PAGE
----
Our clients are some of the most charitable people we know! With the new tax reform, we have heard many client questions on the ongoing ability to take a tax deduction for their altruism. The Tax Cuts and Jobs Act (TCJA) changed some of the requirements that allow you to take an income tax charitable deduction going forward in 2018, but by and large, these deductions remain in place and can be a great opportunity to reduce your effective tax rate.
The first question to ask on whether you will be able to deduct a charitable gift has to do with income limits. The TCJA increased the standard deduction considerably and limited or eliminated many itemized deductions. As a result, it may be to your benefit to take the standard deduction, even if you have itemized deductions in the past thus obviating any charitable deduction. It is important to keep track of your expenses and charitable donations so that we have the information needed to compare and choose the option with more tax benefit. If you do itemize deductions on your income tax return, a charitable deduction is allowed up to a certain percentage of your adjusted gross income. For cash gifts, this percentage limit has increased under the new law. For larger gifts it is always a good idea to schedule a strategy session with us, so we can ensure that you are getting the best bang for your buck on the tax side.
Donations to colleges and universities may continue to qualify for the charitable deduction. However, if you receive the right to purchase tickets or seating at an athletic event in exchange for the donation, it does not qualify. You may be able to take a deduction for amounts that are not tied to the right to purchase tickets. Again, good planning can guarantee that your gift is structured in a way that maximizes your deduction.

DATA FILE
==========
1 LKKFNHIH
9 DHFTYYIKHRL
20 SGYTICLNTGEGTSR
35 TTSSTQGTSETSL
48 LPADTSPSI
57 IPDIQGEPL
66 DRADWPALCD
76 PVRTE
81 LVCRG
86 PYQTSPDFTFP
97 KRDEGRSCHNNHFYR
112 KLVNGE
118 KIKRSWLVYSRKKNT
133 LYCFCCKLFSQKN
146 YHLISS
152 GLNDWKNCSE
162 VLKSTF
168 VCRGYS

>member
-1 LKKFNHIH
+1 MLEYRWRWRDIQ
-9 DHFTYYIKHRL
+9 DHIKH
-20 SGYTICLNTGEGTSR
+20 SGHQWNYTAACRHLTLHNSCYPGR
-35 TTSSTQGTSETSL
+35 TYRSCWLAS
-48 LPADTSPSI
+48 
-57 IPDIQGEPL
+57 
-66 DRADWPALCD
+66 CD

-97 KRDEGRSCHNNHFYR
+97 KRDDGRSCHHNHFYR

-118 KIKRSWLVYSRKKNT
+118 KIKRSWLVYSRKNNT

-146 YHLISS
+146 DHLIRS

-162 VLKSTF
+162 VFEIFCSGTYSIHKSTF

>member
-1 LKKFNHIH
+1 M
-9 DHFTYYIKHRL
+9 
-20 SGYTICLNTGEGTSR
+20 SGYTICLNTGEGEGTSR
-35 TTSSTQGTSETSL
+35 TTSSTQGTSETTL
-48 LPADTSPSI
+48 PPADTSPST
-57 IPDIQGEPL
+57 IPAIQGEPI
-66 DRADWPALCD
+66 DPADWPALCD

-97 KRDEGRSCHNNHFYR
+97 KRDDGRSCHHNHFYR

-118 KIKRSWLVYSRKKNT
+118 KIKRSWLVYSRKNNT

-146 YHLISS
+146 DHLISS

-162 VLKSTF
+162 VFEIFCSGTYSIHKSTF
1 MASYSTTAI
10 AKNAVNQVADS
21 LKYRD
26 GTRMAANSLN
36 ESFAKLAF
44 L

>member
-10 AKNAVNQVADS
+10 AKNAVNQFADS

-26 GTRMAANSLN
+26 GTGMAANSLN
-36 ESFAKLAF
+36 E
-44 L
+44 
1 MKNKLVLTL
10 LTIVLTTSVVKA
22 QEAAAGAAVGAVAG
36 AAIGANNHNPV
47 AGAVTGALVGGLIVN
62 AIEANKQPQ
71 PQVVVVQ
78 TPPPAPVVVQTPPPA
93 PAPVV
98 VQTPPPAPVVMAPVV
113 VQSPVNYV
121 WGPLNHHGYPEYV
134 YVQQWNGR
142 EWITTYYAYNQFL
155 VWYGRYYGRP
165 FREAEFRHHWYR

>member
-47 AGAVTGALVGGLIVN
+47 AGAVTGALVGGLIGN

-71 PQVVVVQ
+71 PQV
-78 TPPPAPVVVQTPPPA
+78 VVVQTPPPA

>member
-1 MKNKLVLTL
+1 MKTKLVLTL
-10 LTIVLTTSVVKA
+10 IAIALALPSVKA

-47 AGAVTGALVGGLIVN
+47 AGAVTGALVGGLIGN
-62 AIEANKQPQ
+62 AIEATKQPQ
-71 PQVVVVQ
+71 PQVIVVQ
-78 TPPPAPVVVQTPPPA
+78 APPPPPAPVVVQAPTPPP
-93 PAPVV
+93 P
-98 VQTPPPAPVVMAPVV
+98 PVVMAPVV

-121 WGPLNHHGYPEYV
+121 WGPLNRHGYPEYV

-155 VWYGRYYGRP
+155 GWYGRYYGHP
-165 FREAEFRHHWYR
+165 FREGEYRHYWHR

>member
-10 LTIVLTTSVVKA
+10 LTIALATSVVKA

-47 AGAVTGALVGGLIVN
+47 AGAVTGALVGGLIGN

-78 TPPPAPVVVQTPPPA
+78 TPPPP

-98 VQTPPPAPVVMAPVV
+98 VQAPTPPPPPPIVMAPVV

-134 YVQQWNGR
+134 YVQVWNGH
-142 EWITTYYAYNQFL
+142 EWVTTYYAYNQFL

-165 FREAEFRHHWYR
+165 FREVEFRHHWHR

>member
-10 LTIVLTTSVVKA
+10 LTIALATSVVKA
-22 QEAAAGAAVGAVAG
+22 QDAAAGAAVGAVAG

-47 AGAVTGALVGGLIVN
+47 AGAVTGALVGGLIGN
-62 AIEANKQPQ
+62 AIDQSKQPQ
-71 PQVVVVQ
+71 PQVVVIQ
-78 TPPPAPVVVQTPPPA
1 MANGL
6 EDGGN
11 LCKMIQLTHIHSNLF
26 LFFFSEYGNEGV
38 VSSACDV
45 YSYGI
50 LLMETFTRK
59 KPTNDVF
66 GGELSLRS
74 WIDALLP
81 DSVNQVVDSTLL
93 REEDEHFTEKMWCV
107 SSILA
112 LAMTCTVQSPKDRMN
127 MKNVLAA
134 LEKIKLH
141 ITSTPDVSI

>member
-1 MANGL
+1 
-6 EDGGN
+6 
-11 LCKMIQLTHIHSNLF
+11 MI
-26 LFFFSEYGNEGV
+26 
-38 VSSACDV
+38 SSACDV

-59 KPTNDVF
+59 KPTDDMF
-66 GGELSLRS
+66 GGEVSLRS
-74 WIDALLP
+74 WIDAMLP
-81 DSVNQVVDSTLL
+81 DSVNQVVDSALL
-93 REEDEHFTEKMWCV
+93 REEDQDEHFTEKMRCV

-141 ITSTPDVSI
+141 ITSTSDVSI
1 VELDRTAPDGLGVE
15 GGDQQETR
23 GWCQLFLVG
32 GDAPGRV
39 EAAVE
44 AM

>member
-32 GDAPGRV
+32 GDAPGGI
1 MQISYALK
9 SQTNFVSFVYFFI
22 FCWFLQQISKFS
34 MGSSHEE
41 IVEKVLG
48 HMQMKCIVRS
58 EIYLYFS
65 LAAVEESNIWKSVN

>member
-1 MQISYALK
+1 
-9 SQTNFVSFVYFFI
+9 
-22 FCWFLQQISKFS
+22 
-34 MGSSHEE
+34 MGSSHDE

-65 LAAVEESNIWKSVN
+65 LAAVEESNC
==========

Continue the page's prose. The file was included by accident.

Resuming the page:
Lastly it is imperative that you keep good records for your donations. Each and every donation you make over $250, regardless if it is in cash or property, must be substantiated. Generally, a bank record or a written acknowledgement from the charity indicating its name, the date of the donation, and the amount of the donation, is sufficient. You must keep these records for each donation to ensure the charitable deduction is allowed. Donations of goods in excess of $5,000 will require more documentation as proof including an appraisal. Again, good planning is key here and those additional requirements of substantiation should not deter you from being generous. Just make sure you maintain the required proof.